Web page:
Road Safety

Good preparation and commonsense are the keys to a successful journey. Before starting your adventure in the Outback, get advice on the terrain, conditions and safety requirements. Reliable information on outback travel can be obtained from local information outlets.

Routes vary from excellent sealed roads like the Stuart Highway to the roughest of bush tracks. Seasonal conditions change the terrain of the roads from smooth sandy tracks to corrugations, stony and rocky crossings.

Rescue resources are often scarce in remote areas. This is especially important on four-wheel-drive treks into desert regions. Travellers should leave details of their route and estimated time of arrival with a friend or relative before departure, and carry a suitable radio and emergency equipment.

Temperatures in the Outback can exceed 50 degrees Celsius and winds can create huge dust storms. Optimal seasonal conditions are between May and October. If you are traveling outside these seasons prior planning is even more important.

Four wheel driving route maps are available from the Visitor Information Centre.

Please learn the road laws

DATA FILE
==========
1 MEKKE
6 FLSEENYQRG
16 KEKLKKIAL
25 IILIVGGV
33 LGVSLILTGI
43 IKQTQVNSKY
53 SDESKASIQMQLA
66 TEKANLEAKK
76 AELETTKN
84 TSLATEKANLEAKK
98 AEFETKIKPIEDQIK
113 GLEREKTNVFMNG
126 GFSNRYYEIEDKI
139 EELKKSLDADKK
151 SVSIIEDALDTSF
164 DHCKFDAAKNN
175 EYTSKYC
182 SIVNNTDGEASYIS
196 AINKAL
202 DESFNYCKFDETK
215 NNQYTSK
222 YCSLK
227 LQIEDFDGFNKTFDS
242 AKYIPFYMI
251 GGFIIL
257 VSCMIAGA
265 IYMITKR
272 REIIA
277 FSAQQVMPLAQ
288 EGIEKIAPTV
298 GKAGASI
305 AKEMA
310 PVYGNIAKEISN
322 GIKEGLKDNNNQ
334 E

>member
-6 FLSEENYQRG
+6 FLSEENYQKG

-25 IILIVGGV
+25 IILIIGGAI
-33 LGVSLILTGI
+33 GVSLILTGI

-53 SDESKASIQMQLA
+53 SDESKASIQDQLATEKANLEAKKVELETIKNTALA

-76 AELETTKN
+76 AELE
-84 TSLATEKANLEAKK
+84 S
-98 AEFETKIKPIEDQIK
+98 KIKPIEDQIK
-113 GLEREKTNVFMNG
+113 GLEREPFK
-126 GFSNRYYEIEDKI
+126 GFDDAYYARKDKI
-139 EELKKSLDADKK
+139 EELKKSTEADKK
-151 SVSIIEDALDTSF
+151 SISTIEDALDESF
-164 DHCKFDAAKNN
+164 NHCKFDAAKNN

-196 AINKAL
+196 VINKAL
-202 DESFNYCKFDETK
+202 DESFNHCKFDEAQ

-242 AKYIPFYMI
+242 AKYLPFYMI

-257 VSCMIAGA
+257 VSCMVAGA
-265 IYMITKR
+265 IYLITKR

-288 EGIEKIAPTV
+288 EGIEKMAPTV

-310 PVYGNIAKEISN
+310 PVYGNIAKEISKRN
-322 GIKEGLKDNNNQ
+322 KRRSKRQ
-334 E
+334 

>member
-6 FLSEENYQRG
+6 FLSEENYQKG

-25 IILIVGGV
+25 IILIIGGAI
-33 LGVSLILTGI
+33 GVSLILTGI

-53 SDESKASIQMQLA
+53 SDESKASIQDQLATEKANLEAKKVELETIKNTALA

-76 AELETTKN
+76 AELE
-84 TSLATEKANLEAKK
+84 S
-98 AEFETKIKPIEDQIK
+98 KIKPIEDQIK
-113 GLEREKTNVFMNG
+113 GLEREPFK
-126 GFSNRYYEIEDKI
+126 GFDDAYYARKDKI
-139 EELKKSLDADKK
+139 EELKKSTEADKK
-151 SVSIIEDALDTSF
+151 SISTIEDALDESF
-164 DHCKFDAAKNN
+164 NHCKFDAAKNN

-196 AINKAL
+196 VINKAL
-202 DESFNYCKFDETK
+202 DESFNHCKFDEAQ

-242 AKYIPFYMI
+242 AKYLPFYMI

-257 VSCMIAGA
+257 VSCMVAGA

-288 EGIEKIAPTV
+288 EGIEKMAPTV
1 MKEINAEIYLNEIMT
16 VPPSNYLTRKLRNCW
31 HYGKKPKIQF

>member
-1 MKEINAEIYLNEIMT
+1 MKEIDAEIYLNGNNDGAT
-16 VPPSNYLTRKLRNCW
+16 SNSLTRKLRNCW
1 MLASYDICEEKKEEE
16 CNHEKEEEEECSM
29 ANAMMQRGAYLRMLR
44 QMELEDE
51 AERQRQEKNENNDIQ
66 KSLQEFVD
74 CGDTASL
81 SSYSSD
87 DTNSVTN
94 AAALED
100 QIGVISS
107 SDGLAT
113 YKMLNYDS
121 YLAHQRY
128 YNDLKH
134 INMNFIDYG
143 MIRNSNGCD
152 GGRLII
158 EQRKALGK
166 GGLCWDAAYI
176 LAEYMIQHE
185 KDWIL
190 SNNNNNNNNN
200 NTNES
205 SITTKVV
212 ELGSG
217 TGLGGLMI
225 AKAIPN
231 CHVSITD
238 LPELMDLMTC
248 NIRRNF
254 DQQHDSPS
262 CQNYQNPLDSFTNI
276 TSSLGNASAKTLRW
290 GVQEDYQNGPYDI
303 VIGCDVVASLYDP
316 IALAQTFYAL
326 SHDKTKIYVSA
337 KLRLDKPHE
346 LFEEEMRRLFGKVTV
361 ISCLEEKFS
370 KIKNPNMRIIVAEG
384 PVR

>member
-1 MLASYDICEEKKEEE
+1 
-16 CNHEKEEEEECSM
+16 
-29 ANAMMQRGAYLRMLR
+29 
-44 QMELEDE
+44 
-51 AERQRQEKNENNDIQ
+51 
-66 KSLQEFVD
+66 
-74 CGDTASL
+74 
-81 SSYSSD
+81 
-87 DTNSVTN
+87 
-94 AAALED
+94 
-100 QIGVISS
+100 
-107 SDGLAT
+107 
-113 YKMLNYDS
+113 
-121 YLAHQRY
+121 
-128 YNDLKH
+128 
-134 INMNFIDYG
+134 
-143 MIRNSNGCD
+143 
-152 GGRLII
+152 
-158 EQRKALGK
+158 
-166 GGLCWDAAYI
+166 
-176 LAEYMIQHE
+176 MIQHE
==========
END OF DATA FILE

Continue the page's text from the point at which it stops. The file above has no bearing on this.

Obtain information about important road laws. Importantly, remember to keep to the left side of the road, keep to speed limits, wear seatbelts and do not drink alcohol before or while driving.

While there is no speed restriction on the open road in the Northern Territory speed is a significant factor in road accidents. Driver's should drive at a speed that allows them to stop safely. Be particularly wary of your speed on unsealed roads.

Seat belts save lives. Northern Territory law states everyone in a vehicle fitted with a seat belt must be wearing a seat belt. It is the responsibility of the driver to ensure all passengers are wearing a seat belt.

Plan your trip, include rest breaks
Long distance travel is often necessary in the Outback.
Driving for long periods without rest breaks causes fatigue. Fatigue is a common cause of accidents so plan regular stops and change drivers every two hours. Avoid driving at times when you are normally asleep. If you have just arrived in Australia allow for ‘jet lag’. Do not leave your car heater or air-conditioner switched to ‘recycle’ as this can make you drowsy and watch for other signs of fatigue (blurred vision, yawning).

Many roads in remote regions of Australia do not have directional road signs. Obtain detailed road maps of the areas you plan to visit before you leave. Note where petrol stations are on your route and carry extra supplies of food and water. For remote areas you may need extra spare tyres and tools. Check with a motoring organisation or association before leaving. Obey road closure signs.